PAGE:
Whereas a naive construction of the succeeds when for all , a minor variant of the argument is needed if for some . The details are elementary and are omitted.
The case is similar but simpler. ∎
3.3. Proof of Proposition 3.3
A significant step in the arguments of [11] is called the ‘separation theorem’ (see also [12, Thm 11]). This states roughly that, conditional on the arm event , there is probability bounded away from that arms with the required colours can be found whose endpoints on the exterior boundary of the annulus are separated from one another by a given distance or more. A formal statement of this appears at Theorem 3.5; the proof is rather technical and very similar to those of [11, 12] and is therefore omitted. It is followed in Section 3.4 by an application (Proposition 3.7) to the lattices of which we make use here.
The proof of Proposition 3.3 relies on the following lemma, in which the measure is utilized within the star–triangle transformations comprising the map . Let .
Lemma 3.4.
Let be a mixed lattice, and let be a selfdual measure on . For and ,
The proof of the lemma is deferred to the end of this section. Let and be as in Proposition 3.7. By making applications of to , we deduce that . Therefore, for ,
by Lemma 3.4  
This proves the first inequality of Proposition 3.3.
Fix , and consider the event on the lattice . If we apply times the transformation to , we obtain via Lemma 3.4 applied to the event that:
Proposition 3.3 is proved.
Proof of Lemma 3.4.
Let , we shall consider the case separately. Let and . Note that the points , , are invariant under .
It is explained in Section 2 (see also [6, Sect. 2]) that the image of an open path contains a open path of lying within distance of . Therefore, for , if , then . The proof when is complete, and we assume now that . Let and . By Proposition 2.1, for , whence .
Finally, let . Let and . Let (respectively, ) be an open primal (respectively open dual) path starting at (respectively ), that intersects . Since and are unchanged under , they are contained, respectively, in and . By the remarks in Section 2 concerning the operation of on open dual paths, we conclude that in , and similarly in . The proof is complete. ∎
3.4. Separation theorem
The socalled ‘separation theorem’ is a basic element in Kesten’s work on scaling relations in two dimensions. It asserts roughly that, conditional on the occurrence of a given arm event, there is probability bounded from that such arms may be found whose endpoints on the interior and exterior boundaries of the annulus are distant from one another. The separation theorem is useful since it permits the extensions of the arms using boxcrossings.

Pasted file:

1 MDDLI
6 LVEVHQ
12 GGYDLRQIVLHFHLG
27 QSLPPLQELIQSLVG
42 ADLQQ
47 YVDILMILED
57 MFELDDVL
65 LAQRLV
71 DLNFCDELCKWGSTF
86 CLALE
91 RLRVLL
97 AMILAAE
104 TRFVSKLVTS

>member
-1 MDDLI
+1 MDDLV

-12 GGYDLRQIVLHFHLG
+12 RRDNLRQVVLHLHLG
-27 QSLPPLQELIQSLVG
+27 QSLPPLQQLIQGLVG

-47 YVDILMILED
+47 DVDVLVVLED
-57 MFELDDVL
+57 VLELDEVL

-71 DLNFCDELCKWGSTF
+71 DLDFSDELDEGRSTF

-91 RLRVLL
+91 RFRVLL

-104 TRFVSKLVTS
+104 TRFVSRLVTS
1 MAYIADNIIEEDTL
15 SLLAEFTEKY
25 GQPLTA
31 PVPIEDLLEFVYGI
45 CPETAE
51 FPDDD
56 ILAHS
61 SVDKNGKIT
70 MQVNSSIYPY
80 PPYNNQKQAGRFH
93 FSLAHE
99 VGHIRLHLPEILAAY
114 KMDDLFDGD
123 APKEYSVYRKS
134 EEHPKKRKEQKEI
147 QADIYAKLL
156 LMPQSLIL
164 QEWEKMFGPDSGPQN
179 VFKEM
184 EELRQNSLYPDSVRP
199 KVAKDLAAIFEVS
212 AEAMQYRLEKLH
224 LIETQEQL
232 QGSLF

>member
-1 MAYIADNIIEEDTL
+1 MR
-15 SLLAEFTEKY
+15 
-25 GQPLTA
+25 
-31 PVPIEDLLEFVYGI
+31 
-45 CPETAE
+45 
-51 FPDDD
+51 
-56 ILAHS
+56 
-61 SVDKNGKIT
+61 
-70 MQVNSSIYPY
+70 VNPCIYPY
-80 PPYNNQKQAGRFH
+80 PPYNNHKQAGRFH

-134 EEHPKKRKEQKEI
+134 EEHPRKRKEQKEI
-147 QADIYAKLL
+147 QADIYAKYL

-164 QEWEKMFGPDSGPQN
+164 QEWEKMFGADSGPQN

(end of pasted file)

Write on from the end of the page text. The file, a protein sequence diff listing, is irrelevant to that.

Kesten proved his lemma in [11] for homogeneous site percolation models, while noting that it is valid more generally. The proof has been reworked in [12], also in the context of site percolation. The principal tool is the boxcrossing property of the critical model. In this section, we state a general form of the separation theorem, for use in both the current paper and the forthcoming [5]. The proof follows closely that found in [11, 12], and is omitted.
Let be a connected planar graph, embedded in the plane in such a way that each edge is a straight line segment, and let be a product measure on . As usual we denote by the dual graph of , and more generally the superscript indicates quantities defined on the dual. We shall use the usual notation from percolation theory, [4], and we assume there exists a uniform upper bound on the lengths of edges of and , viewed as straight line segments of .
The hypothesis required for the separation theorem concerns a lower bound on the probabilities of open and open boxcrossings. Let and let be a (nonsquare) rectangle of . A latticepath is said to cross if contains an arc (termed a boxcrossing) that lies in the interior of except for its two endpoints, which are required to lie, respectively, on the two shorter sides of . Note that boxcrossings lie in the longer direction. The rectangle is said to possess an open crossing (respectively, open dual crossing) if there exists an open path of (respectively, open path of ) crossing , and we write (respectively, ) for the event that this occurs. Let be the set of translations of , and . Let and , and let be minimal with the property that, for all and all , and possess crossings in both and . Let
(3.3)  
(3.4) 
and